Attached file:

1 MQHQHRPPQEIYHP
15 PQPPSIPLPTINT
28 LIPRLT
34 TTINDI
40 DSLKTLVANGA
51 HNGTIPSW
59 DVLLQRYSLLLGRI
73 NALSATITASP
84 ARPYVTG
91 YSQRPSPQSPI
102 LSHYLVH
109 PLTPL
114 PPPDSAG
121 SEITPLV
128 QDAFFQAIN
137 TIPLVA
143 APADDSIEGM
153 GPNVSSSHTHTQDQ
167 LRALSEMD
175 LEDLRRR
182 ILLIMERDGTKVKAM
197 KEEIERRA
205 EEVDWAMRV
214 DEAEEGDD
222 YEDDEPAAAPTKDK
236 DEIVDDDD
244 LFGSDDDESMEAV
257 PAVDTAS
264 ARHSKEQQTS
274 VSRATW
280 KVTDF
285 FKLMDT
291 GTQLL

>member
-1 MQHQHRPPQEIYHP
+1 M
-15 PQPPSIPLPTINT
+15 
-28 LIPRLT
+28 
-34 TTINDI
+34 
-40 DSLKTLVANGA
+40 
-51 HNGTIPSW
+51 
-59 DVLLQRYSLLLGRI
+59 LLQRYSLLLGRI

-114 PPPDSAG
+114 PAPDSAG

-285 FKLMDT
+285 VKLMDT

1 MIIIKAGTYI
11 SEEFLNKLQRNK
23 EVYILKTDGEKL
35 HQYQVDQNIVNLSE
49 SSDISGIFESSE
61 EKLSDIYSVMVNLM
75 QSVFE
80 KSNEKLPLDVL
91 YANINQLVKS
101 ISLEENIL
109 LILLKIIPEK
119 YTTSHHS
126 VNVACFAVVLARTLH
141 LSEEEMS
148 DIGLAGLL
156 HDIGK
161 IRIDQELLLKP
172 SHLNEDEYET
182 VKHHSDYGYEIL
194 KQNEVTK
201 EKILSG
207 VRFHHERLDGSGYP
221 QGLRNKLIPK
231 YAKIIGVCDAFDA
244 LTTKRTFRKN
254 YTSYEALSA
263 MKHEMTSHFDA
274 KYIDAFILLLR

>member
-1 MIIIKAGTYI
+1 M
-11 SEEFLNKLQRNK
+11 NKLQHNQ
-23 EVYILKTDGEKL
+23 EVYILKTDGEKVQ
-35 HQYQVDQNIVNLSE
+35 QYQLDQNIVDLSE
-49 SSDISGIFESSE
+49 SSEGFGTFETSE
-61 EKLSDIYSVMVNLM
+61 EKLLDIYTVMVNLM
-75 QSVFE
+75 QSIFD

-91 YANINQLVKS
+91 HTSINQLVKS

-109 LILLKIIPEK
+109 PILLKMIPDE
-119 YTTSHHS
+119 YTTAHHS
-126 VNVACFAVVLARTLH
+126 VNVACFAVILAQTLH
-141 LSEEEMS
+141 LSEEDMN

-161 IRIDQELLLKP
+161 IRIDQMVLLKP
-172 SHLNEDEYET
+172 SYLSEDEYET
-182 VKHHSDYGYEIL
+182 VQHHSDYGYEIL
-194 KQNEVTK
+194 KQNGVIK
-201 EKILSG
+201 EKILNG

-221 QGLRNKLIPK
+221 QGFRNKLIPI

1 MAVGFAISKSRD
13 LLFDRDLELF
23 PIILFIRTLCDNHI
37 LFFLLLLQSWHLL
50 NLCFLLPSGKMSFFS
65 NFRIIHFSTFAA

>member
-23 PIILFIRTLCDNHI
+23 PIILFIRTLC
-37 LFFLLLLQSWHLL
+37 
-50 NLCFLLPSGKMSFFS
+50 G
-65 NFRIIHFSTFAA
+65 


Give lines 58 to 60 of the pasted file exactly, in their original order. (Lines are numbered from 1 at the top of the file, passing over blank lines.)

61 EKLSDIYSVMVNLM
75 QSVFE
80 KSNEKLPLDVL